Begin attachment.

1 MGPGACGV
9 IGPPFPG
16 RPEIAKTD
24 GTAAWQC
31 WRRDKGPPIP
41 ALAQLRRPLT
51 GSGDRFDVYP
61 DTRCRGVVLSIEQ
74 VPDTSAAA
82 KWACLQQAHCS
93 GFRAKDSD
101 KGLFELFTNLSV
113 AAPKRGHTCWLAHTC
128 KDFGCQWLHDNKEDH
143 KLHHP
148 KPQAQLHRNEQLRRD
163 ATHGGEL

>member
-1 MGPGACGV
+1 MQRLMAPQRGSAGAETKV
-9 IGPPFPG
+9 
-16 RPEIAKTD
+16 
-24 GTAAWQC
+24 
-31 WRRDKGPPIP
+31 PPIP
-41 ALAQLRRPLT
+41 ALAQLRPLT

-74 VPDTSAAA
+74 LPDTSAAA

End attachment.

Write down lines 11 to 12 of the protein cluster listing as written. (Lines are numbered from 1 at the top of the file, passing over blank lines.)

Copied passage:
93 GFRAKDSD
101 KGLFELFTNLSV